What is also particularly noticeable is the films overwhelming endorsement of the actuality of Uri Gellers powers. The film depicts a number of occasions when considerable doubt might have been placed on whether Geller was making it all up or not and then blithely ignores or dismisses any sceptical enquiry like the time Geller is exposed for the fact that his volunteer chose his own wife as accomplice during the stage act. (Who is to say that this may not have been a genuine occasion when Uri Geller was exposed, when we have only his on-screen characters claim that he did not know). Or when Gellers photos of supposedly a UFO are revealed as identical to the lampshade in his house. Or where, after Gellers famous tv performance during which he brought the microphone towards the clocks on the stage and revealed them all to be ticking, people later reported finding a tape recorder in his pocket. Or the very fact that the scientist (Terence Stamp) who supposedly brought Geller to America and measured his powers had all records of his experiments mysteriously erased and has himself gone off exploring in South America and cannot be traced ie. have Gellers claims independently corroborated. All of these, which would normally be strong reasons to doubt the authenticity of Gellers claims, are raised by the film but dismissed without the blink of an eyelid. Mostly though, there is the plain lack of conviction to Uri Gellers claims if there was someone who had such frighteningly powerful superhuman abilities, including being able to teleport, kill people, levitate objects and bend metal, does it seem credible that he would waste his time putting them at the service of mere showmanship?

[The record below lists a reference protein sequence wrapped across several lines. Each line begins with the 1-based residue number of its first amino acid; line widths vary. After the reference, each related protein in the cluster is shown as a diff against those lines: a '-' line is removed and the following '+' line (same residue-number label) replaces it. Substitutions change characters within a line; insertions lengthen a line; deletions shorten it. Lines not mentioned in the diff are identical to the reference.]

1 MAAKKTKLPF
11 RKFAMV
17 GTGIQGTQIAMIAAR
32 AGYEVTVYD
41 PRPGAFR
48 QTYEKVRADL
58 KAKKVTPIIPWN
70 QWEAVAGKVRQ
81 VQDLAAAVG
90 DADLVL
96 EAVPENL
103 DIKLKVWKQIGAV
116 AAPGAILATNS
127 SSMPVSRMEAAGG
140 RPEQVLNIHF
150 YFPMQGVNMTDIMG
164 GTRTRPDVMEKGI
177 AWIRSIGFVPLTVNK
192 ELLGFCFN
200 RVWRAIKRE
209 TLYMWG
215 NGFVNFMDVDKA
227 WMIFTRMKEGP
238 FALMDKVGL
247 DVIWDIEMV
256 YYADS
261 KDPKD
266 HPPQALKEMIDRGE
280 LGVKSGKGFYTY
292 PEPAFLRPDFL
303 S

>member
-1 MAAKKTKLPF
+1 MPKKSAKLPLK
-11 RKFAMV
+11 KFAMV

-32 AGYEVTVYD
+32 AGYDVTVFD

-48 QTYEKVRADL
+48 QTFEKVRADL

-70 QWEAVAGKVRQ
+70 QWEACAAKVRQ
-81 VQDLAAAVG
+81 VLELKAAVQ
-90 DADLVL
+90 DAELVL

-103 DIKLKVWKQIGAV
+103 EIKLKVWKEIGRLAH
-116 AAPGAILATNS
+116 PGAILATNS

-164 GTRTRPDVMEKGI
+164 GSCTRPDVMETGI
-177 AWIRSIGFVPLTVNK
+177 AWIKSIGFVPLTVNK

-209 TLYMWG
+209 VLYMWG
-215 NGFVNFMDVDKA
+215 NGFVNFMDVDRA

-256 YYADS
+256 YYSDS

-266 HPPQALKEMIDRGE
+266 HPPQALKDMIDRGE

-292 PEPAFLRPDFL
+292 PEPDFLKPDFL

There is a funny ending that flashes forward into the future and supposedly gives us a telecast from the Sydney 2000 Olympic Games, which we are told now hosts spoon-bending events, while Ishai Golan, still looking fifteen (the real Geller was 55 at the time), turns up and asks everybody to touch their hands to the screen and concentrate on disarming nuclear weapons. Finally, the credits roll and then stop in mid-flow, whereupon the real Uri Geller appears. As the opening credits promise, he does show people how to harness their psychic powers he demonstrates how to make a watch work by holding it in his hands and then asks viewers to touch their hands to the screen and concentrate on uniting the whole world in positivity. The cod showmanship of it all is hysterical. At least the real Uri Geller has a polished showmans charm that Ishai Golan in playing him on-screen utterly fails to project.
Ken Russells other films of genre interest are: the spy film Billion Dollar Brain (1967); the historical witch persecution film The Devils (1971); the quite deranged surrealist adaptation of The Whos rock opera Tommy (1975); the sf film Altered States (1980); the psycho-sexual thriller Crimes of Passion (1984); Gothic (1987), centred around the events leading up to the inspiration for Mary Shelleys writing Frankenstein (1818); the spoofily over the top adaptation of Bram Stokers The Lair of the White Worm (1988); The Fall of the Louse of Usher (2002), Russells demented home movie take on Edgar Allan Poe; and an episode of the horror anthology Trapped Ashes (2006).
(Winner for Worst Film in this sites Top 10 Films of 1996 list).
No trailer but a clip here:-